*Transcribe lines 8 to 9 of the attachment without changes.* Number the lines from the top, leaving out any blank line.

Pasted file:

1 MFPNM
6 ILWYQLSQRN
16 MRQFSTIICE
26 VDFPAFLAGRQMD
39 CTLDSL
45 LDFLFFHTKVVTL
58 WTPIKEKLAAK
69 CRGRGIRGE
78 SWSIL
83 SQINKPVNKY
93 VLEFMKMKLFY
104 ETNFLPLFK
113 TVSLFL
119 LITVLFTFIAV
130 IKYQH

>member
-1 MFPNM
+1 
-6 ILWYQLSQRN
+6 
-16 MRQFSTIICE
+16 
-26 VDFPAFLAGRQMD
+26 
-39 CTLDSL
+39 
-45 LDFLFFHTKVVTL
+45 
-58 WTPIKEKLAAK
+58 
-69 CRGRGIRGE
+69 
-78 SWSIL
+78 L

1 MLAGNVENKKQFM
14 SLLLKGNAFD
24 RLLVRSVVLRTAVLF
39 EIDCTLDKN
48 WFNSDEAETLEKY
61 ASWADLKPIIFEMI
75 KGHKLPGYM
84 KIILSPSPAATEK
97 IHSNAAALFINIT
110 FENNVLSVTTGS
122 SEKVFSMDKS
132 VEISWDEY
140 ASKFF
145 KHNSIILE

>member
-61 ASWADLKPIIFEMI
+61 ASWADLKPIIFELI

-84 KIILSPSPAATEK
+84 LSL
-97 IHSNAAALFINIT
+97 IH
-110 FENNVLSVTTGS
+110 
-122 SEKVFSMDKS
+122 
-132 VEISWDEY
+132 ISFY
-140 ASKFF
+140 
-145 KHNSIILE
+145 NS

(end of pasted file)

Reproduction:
69 CRGRGIRGE
78 SWSIL